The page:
When a new house connects to a water or wastewater system for the first time, utilities often charge to make that new connection. How utilities charge for this connection, and how much, varies from utility to utility. Since 2016, there have been significant legal and legislative changes to the authority of local governments to charge system development fees (formerly known as impact fees). In August 2016, the North Carolina Supreme Court invalidated the system development fees assessed on new development by a North Carolina town. In 2017, legislators created a new law that affects all local governments' authority to charge system development fees (NC House Bill 436 / Session Law 2007-138). The blog posts and recorded videos below present the latest information on system development fees in NC.
Blog posts and recorded webinars related to drinking water & wastewater connection fees, system development charges, availability fees, special assessments, and mandatory connections in North Carolina:
- 2018 System Development Fee Law Changes (Kara Millonzi, June 2018)
- Presentations by the School of Government in February 2018 with updates on legal and practice issues of the system development fees (Kara Millonzi and Jeff Hughes, February 2018)
- VIDEO (August 2017): Updates to the water utility authority to charge system development fees (Kara Millonzi and Jeff Hughes, August 2017)
- System Development Fees are the New Impact Fees (Kara Millonzi, August 15, 2017)
- Upfront Charges for Local Government Water and Sewer Capital (Kara Millonzi, November 8, 2016)
- VIDEO (October 2016): Updates to the water utility authority to charge impact fees and other upfront charges (Kara Millonzi and Jeff Hughes, October 11, 2016)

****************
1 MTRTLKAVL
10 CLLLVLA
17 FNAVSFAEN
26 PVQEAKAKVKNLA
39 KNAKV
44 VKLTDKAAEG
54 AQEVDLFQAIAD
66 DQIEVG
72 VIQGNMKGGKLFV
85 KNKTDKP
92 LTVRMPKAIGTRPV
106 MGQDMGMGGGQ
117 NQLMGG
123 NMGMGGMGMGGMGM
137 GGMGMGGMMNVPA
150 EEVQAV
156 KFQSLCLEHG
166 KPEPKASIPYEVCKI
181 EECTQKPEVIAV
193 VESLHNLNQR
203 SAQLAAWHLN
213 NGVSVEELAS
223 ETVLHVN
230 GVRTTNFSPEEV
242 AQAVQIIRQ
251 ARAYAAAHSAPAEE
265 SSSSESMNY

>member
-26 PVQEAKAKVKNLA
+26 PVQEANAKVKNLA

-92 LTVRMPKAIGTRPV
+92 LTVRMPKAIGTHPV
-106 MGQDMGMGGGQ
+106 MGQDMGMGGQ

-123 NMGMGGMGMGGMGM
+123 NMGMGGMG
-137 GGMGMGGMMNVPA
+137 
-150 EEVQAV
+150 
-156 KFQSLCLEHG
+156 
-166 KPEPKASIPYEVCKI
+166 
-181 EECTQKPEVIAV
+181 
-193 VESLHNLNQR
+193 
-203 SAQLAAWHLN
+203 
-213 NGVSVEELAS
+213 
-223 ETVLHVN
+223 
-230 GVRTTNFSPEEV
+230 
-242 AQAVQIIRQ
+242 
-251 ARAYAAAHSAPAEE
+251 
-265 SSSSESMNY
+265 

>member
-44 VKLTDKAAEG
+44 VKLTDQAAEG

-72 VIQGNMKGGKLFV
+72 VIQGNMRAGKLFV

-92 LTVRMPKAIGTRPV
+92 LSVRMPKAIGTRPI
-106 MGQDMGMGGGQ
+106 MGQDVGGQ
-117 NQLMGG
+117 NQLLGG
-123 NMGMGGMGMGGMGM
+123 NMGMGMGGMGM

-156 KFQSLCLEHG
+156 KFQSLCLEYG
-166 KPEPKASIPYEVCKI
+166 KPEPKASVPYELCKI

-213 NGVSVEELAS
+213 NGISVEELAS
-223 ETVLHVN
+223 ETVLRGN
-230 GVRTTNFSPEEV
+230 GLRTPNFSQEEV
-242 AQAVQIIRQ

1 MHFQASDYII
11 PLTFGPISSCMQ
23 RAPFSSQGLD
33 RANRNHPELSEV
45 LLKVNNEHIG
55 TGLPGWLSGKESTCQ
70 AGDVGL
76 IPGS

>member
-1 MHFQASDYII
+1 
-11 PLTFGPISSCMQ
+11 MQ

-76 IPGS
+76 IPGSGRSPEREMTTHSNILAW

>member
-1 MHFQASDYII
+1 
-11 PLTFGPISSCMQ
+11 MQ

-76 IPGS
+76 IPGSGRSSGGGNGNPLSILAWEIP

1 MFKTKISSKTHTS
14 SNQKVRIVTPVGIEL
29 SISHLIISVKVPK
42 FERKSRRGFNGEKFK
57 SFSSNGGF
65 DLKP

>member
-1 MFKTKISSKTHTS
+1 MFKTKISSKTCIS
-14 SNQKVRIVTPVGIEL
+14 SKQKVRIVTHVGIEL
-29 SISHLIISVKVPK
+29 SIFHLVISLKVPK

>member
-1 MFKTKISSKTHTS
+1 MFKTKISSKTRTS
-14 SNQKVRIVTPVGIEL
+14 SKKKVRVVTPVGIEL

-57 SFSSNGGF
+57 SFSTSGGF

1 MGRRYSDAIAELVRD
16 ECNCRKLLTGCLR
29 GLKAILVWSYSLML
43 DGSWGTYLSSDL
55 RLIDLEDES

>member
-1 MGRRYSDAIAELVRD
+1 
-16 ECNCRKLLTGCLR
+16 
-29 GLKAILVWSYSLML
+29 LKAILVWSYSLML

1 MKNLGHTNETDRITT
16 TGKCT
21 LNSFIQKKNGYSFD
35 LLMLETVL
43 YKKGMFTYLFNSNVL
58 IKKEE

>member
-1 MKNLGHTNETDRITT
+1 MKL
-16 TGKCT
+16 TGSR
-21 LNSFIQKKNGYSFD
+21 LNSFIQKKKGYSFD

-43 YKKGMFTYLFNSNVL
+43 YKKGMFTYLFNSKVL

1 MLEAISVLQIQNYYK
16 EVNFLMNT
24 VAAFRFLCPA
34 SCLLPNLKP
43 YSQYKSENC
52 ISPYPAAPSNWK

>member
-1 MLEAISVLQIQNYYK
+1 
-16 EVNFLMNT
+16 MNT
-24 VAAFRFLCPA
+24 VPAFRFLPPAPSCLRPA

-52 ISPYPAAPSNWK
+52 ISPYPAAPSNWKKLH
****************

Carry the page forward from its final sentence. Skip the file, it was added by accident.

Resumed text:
- Important Water Impact Fee Development in North Carolina: To be or not to be, that is the question… (Jeff Hughes, September 15, 2016)
- Municipalities Not Authorized to Charge Certain Water and Sewer Impact (aka Capacity, System Development) Fees (Kara Millonzi, September 14, 2016)
- Water and Sewer District’s Impact Fee Powers (for county districts, authorities, special districts, etc.) (Kara Millonzi, February 22, 2016)
- Managing Water Impacts of NC Food Processing: Wastewater Rates and Charges for BOD and TSS (Harmony Bouley, February 23, 2016)
- Legislature Limits Government Water Utilities’ Authority to Mandate Connections (Kara Millonzi, October 5, 2015)
- How much does it cost to connect to a water and wastewater system? (Jeff Hughes, May 26, 2015)
- Do North Carolina Local Governments Have Authority to Assess Impact Fees for Water and Sewer Public Enterprises? (Kara Millonzi, August 7, 2014)
- Financing Capital Projects—Part II: Special Levies (Kara Millonzi, January 29, 2013)
- Water and Sewer Availability Fees (Kara Millonzi, February 10, 2012)
- Water and Sewer Extensions “At No Cost” – Analyzing the New Annexation Law (Frayda Bluestein, August 2, 2011)
- Using Utility Rates as an Economic Development Incentive Tool (Kara Millonzi, August 31, 2010)
- Thinking about Water and Sewer Impact Fees and Affordable Housing (Jeff Hughes, January 26, 2010)
Prior to the changes implemented in 2016 onwards, the Environmental Finance Center and the North Carolina League of Municipalities periodically collected information about the one-time fees utilities charge their residential customers for new water/wastewater connections, which are often comprised of tap (connection) fees and/or system development fees. Tap fees are designed to recover all or a portion of the cost (materials and labor) of connecting a customer to the nearest water or sewer line. System development fees are associated with the proportional costs of developing and maintaining system capacity to accommodate the demand placed on the system by the new customer.
The results are presented in the form of tables that list each utility's fees, and a short memo that summarizes the range of fees across hundreds of utilities statewide. Only residential fees are included in these documents; non-residential fees and other financing mechanisms such as property assessments were not included in the study. Note that system development fees in particular will likely now be very different from what has been reported in 2015 or earlier years.